In the United States, local convenience stores across the country are continuing to sell out of hand sanitizer as COVID-19 panic mounts and self-quarantining ramps up. Regardless of whether you live in a metropolitan or rural area, the demand for germ-free solutions to combat the outbreak has never been higher.

When I recently visited my parents in the suburbs of New Jersey, they told me about how there are merchants taking advantage of the situation by selling bottles of sanitizer for as much as $80. One man in particular ignited fury when it was revealed that he was hoarding nearly 18,000 bottles of hand sanitizer after Amazon cracked down on price gouging (he later donated them to charity following the backlash).

One can only assume that similar scenes are taking place on every corner of the earth as the global pandemic carries on. Italy is currently on lockdown, schools are shutting down, and the US-Canada border is closing for non-essential travelers indefinitely. Surely more countries will follow suit if the virus isn't contained anytime soon. For those looking to "flatten the curve," hand sanitizers can play a crucial role. According to a 2013 post from B4 Brands, "30 seconds of using hand sanitizer kills as much bacteria as two full minutes of hand washing."

Interestingly, Nhu-Y Ngo tweeted about how she noticed so many people avoiding the "natural” cleaning products in stores, but at this point, does that really make a difference? Just because the formula lacks harsh chemicals doesn't necessarily mean that the product is ineffective. While there is certainly instant comfort from a "kills 99.9 percent of germs” disclaimer, that's doesn't mean it actually works that way.

Marilee Nelson, a building materials specialist, environmental consultant, and co-founder of Branch Basics, recommends soap and water above all else. (Safe options that have been rigorously verified can be found through MADESAFE.) She finds the surge of commercial sanitizer and disinfectant acquisition unnecessary, especially when the overuse of these items is actually spreading “resistant superbugs."

Nelson claims that chemical-based products with EPA registered pesticides or alcohol actually contribute to the issue of building antibacterial resistance and can be harmful to our immune systems. As far as surfaces are concerned, she advises following the CDC recommended two step disinfecting procedure of first cleaning with soap and water, then followed by using a non-toxic cleaning solution made with at least 70 percent alcohol.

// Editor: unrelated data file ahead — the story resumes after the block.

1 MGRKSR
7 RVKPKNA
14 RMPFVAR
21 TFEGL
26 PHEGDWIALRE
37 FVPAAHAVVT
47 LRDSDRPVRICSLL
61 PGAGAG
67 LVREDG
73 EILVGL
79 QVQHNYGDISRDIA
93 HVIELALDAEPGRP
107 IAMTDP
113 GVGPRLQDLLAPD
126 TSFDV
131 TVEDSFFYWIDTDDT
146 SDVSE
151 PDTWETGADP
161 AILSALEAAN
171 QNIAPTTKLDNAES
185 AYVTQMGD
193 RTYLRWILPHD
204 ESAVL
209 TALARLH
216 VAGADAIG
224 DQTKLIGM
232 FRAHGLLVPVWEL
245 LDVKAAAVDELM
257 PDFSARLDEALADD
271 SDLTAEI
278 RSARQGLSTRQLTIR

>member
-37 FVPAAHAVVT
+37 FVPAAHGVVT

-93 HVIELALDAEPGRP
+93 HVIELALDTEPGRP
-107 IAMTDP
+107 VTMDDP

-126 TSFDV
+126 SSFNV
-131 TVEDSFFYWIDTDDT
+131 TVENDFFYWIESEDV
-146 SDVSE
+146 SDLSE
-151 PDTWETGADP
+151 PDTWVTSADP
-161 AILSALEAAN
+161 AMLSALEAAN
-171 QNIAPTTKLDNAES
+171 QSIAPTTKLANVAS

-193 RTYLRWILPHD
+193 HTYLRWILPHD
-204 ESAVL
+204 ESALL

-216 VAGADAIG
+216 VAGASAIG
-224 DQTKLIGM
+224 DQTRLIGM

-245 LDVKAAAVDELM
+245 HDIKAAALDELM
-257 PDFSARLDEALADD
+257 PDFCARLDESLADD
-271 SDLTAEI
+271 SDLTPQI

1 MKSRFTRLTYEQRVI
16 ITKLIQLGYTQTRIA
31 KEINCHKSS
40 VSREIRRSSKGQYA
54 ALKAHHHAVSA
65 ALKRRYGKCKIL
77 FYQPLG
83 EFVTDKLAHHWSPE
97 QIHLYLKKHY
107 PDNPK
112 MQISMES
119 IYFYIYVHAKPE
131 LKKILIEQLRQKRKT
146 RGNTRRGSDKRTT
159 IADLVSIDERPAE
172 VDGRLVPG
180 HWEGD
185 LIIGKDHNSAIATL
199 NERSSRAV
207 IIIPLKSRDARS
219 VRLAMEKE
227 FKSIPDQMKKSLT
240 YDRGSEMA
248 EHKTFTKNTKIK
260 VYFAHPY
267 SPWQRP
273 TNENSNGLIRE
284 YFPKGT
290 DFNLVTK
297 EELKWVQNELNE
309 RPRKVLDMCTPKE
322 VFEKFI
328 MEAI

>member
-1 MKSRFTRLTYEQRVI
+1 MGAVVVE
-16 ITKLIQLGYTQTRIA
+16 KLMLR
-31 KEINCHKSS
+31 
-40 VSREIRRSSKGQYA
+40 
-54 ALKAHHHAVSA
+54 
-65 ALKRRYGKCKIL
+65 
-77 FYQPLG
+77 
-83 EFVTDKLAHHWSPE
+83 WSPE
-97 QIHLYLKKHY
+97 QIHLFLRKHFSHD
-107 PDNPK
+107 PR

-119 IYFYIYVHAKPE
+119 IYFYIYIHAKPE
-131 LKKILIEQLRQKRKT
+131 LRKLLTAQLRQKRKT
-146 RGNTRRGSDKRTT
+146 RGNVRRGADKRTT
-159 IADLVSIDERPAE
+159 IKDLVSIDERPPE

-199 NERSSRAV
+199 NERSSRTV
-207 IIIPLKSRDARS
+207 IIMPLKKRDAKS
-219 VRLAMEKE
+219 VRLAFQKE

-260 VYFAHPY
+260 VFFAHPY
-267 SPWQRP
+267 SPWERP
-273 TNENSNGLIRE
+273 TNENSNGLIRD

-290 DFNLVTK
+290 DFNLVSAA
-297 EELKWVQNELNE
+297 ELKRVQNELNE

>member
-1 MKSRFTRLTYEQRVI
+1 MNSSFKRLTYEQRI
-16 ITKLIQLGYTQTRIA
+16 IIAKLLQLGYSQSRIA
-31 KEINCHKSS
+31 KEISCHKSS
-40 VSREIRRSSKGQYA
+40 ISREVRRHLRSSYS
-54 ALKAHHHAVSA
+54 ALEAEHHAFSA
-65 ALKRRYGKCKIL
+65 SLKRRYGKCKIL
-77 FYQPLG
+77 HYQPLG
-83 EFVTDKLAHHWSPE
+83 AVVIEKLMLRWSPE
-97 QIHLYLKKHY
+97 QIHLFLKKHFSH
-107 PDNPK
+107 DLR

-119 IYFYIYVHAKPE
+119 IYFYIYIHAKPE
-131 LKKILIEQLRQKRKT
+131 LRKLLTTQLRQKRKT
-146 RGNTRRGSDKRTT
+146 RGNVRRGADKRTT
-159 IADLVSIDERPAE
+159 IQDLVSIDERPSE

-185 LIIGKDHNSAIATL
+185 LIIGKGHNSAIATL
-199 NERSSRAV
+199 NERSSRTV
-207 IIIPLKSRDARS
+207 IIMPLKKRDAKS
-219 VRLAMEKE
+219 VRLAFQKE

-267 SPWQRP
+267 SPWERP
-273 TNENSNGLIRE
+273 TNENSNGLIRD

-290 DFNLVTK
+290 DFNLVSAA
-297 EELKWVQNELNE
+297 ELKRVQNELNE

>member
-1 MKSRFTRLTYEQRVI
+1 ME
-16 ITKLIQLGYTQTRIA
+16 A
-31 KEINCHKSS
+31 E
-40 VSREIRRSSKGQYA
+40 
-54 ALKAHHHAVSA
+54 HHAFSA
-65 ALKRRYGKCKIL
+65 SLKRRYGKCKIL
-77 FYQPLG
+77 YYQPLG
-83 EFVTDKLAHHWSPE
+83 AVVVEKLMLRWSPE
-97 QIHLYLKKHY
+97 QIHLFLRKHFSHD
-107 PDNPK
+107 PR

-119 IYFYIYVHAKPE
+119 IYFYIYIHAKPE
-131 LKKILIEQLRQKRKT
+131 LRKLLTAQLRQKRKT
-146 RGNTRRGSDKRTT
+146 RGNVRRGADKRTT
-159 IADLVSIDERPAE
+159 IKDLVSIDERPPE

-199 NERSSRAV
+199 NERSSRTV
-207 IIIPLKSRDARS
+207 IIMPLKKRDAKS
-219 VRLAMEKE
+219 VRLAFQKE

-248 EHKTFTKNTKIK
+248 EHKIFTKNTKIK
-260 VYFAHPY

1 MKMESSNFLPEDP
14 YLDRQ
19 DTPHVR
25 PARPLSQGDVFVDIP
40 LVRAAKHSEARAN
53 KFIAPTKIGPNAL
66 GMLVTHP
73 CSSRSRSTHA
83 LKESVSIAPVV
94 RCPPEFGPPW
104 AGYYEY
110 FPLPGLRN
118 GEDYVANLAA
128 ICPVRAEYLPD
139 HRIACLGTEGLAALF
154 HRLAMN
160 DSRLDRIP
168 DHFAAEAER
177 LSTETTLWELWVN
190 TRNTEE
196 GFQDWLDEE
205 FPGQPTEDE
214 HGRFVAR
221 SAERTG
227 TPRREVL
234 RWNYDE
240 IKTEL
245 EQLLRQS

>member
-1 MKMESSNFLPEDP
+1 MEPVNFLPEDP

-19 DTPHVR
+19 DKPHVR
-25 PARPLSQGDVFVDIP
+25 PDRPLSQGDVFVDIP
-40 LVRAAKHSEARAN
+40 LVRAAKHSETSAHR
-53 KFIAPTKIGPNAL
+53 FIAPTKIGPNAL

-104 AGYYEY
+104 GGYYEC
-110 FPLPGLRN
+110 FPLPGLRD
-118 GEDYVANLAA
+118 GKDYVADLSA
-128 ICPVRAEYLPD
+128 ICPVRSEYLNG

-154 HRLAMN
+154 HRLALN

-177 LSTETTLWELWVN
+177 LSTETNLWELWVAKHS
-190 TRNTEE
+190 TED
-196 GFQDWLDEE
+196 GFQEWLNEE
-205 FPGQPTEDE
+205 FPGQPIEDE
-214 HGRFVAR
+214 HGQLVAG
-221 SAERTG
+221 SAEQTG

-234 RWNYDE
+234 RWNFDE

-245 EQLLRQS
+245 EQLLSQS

"We are a germ-phobic society over-practicing hygiene and we are paying a very high price for this," Nelson says. "Sanitizers and disinfectants kill germs and leave behind those which have become resistant, while soap and water remove them all. If you know you’ll be able to access a sink in the immediate future to wash your hands, hold off on using hand sanitizer and keep a plain soap in your bag instead."

My personal favorite is Dr. Bronner's organic hand sanitizer spray. Not only does it smell delicious because of the lavender oil, but it's also an organic hand sanitizer with fair trade ingredients, which means that it does not use harsh chemicals or GMO-ethanol. To put your mind even further at ease, 62 percent of the spray is made out of organic ethyl alcohol and also contains organic glycerin, which has antimicrobial and antiviral properties guaranteed to destroy bacteria.

As a spray, it's even easier to apply to your hands on-the-go, which is why I voluntarily switched months ago. Additionally, the spray doubles as an air freshener or deodorant, so it's multifunctional. The product description on the Dr. Bronner's website concludes with a word of encouragement to "sanitize with a clean conscience."

Dr. Samantha Radford, a chemist with an expertise in public health, says that natural hand sanitizers are perfectly safe, but people should only be reaching for the products that contain at least 60 percent alcohol. As the owner of Evidence-based Mommy, she is constantly looking into how parents can raise their children with effective principles that combine the best of science and wellness. Radford is also versed in exposure science, which examines how people who come into contact with dangerous chemicals are affected.

"I don't see any problem ingredients in Dr. Bronner's organic hand sanitizer," she adds. "While the lavender in Dr. Bronner's is okay, I would be wary of hand sanitizer with tea tree oil, peppermint oil, or citrus oils in it. Essential oil on the skin can be irritating and even leave burns if too concentrated."

Dr. Rashmi Byakodi, a dentist and editor of Best Nutrition, agrees that natural hand sanitizers are fair game under the condition that a high amount of ethyl alcohol is present.

"Hand sanitizers are a convenient and effective way of cleaning your hands if soap and water aren't available," she told us in an email. "Natural hand sanitizers containing ethyl alcohol and essential oils can be effective hand sanitizers. According to a study, essential oils have anti-bacterial and anti-fungal properties. They not only give fragrance but are also effective in killing germs."

Unfortunately, the Dr. Bronner's hand sanitizer spray is currently sold out on Amazon, Target, and most other online retailers, but if you happen to see it on a shelf somewhere, I highly recommend grabbing a few bottles. Maybe it's not the most superior sanitizer of them all, but that won't stop me from keeping it stashed in my bag while supplies last.

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